Dangerously cold temperatures brings school closure to second day

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Dangerously cold temperatures brings school closure to second day

Weather map created by the National Weather Service. The organization is imploring people to remain inside if at all possible.

Weather map created by the National Weather Service. The organization is imploring people to remain inside if at all possible.

NWS

Weather map created by the National Weather Service. The organization is imploring people to remain inside if at all possible.

NWS

NWS

Weather map created by the National Weather Service. The organization is imploring people to remain inside if at all possible.

Lars Lonnroth, Managing Editor of Breaking News and Multimedia Content

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As a result of forecasts projecting that the dangerously cold weather conditions that shuttered operations at government buildings and schools on Wednesday will continue to pound Chicago on Thursday, the LT Administration made the decision Wednesday morning to yet again cancel school for a second day.

“It is rare LT cancels school due to cold weather, but these conditions are also extremely rare,” NC Associate Principal Kevin Brown told the LION Tuesday regarding closure of school on Jan. 30. 

On the school website Wednesday, the cancelation was attributed to the “continued extreme air temperatures” that have forced much of the midwest to shutdown. The cancelation of school Thursday marks the third time LT has canceled school due to cold weather in the past 10 years.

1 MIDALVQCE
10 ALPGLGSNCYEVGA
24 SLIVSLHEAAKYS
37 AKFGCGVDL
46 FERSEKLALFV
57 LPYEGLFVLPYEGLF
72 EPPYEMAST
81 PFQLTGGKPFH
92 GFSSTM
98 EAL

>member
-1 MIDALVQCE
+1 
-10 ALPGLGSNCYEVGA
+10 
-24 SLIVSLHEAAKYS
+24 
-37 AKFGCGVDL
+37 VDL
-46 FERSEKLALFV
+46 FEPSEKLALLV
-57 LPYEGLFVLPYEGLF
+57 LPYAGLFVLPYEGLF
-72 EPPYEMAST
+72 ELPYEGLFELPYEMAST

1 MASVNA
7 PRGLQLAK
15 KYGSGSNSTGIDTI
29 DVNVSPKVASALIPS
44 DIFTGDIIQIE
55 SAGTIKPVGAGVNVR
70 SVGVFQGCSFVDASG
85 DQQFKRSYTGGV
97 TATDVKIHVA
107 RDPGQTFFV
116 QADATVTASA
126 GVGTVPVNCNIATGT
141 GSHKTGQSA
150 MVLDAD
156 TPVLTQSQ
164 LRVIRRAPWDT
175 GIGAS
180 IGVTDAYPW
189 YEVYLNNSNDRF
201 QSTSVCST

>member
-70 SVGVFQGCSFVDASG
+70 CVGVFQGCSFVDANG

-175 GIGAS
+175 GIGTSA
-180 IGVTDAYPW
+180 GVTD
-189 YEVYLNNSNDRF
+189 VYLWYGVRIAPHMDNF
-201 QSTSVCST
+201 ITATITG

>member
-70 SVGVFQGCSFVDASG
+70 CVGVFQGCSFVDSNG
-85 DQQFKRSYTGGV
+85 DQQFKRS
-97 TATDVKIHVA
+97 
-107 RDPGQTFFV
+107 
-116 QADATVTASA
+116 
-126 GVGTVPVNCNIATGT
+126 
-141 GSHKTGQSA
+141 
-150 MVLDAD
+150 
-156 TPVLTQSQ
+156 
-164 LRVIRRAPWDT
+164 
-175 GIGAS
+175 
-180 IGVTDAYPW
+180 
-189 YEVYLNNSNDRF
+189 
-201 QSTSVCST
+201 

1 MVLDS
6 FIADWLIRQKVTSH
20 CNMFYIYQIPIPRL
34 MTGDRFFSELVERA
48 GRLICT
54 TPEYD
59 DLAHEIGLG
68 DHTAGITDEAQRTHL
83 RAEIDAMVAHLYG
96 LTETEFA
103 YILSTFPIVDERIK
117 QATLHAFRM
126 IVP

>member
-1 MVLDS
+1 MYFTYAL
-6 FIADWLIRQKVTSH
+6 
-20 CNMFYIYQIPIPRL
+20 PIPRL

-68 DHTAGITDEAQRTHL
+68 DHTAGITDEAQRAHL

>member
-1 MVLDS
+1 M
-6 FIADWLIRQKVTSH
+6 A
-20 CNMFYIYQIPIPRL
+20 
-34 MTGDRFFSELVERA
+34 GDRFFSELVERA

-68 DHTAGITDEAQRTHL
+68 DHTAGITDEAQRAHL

The announcement stated that LT students will have to make-up the missed day—both for Wednesday and Thursday—but the replacement for Thursday has yet to be announced. The institute day scheduled for April 22 has been made a school attendance day as a result of Wednesday’s closure.

On Wednesday, LaGrange faced a low of 23 degrees below zero, with wind chills adding further danger to the situation. The temperatures were further brought down by significant wind-chills, sinking temperatures down to around 50 degrees below zero.

Additionally, the temperature Thursday is not expected to rise much. The Chicago Tribune forecasts similarly frigid temperatures on Thursday, with a low of 28 degrees below zero. However, the high for Thursday is forecasted to be three degrees above zero, in comparison to Wednesday’s high of eight degrees below zero.

The extreme sub-zero temperatures are the result of a polar-vortex, which according to the National Weather Service is caused by the “large area of low pressure and cold air” that is concentrated typically only at the Earth’s poles expanding, sending that cold air from the north pole into southern areas, such as Chicago.

“Plunging temperatures combined with gusty winds is producing dangerous wind chills across a significant portion of the Upper Midwest and Ohio Valley,” the National Weather Service said on its website.

The National Weather Service is imploring people to avoid going outside if possible. Frostbite can occur within five minutes as a result of the combination of the wind and air temperatures.

Hypothermia and frostbite are both cold-related medical conditions that can be deadly if not properly treated. So far, seven deaths have been reported across the midwest because of the cold, USA Today reported Wednesday afternoon.

The LTHS administration said on the school’s website that school is expected to resume on Friday. The National Weather Service’s wind-chill warning is set to expire at noon on Thursday.

Reporting contributed by The LION’s Anna McCormick.

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